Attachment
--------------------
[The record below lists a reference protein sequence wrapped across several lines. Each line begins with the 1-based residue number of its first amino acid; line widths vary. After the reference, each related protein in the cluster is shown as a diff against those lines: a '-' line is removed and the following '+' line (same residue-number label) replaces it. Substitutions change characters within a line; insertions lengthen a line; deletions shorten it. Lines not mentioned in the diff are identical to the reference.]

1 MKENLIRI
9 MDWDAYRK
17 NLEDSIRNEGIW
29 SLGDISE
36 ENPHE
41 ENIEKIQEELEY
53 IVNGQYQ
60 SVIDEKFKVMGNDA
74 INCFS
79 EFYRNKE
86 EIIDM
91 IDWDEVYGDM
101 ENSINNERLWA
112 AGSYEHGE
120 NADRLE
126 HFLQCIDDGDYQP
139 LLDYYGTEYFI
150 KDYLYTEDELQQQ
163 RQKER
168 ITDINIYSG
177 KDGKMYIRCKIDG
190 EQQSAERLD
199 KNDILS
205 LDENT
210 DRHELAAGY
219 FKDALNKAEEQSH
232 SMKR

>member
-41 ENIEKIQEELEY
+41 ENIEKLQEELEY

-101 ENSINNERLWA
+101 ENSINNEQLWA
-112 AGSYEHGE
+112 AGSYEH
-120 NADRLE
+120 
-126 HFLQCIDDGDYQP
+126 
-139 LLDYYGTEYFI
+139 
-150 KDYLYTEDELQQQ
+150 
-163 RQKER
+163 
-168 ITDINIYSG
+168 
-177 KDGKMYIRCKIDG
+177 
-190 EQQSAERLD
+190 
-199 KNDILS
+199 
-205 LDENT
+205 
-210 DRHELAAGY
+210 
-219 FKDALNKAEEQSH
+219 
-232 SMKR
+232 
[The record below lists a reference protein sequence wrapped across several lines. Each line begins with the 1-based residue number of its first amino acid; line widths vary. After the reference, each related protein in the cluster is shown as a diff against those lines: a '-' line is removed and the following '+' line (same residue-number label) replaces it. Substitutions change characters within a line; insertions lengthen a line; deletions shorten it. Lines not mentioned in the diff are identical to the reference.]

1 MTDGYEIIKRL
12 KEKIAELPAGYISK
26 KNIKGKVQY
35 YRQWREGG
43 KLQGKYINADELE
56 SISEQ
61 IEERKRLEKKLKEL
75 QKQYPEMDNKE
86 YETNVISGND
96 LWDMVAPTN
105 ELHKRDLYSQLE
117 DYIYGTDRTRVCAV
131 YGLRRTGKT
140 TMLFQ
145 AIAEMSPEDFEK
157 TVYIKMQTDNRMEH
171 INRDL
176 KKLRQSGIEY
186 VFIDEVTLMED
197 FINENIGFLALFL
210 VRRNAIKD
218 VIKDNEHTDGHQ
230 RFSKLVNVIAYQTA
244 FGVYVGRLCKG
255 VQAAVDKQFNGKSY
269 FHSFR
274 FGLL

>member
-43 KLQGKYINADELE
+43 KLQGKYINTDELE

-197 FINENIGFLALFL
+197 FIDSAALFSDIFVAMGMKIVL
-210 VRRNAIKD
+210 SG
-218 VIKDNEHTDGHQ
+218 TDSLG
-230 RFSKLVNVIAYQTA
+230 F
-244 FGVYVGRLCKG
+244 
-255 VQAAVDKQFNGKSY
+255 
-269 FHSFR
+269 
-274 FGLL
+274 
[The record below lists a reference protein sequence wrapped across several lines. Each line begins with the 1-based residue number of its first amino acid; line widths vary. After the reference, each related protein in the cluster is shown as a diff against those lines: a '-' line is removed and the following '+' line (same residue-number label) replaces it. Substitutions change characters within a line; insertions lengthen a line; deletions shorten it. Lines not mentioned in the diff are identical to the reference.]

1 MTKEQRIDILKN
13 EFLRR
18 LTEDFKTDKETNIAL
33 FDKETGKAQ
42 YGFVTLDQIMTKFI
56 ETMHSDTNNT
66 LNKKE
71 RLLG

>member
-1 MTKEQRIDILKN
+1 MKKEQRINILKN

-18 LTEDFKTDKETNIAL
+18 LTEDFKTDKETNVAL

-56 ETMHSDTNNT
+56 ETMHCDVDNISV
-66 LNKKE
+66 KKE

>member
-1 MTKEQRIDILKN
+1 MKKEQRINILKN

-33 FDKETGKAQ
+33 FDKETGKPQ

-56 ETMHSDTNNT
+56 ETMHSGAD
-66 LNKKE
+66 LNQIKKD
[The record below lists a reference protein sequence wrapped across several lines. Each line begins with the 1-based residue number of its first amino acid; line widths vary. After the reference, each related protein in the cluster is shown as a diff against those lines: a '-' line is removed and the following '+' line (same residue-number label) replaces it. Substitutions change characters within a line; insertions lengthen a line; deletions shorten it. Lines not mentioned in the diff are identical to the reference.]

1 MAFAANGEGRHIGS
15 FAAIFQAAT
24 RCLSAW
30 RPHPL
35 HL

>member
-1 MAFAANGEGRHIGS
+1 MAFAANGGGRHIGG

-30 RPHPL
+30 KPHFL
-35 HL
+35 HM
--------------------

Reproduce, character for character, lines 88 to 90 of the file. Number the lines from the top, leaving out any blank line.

269 FHSFR
274 FGLL

>member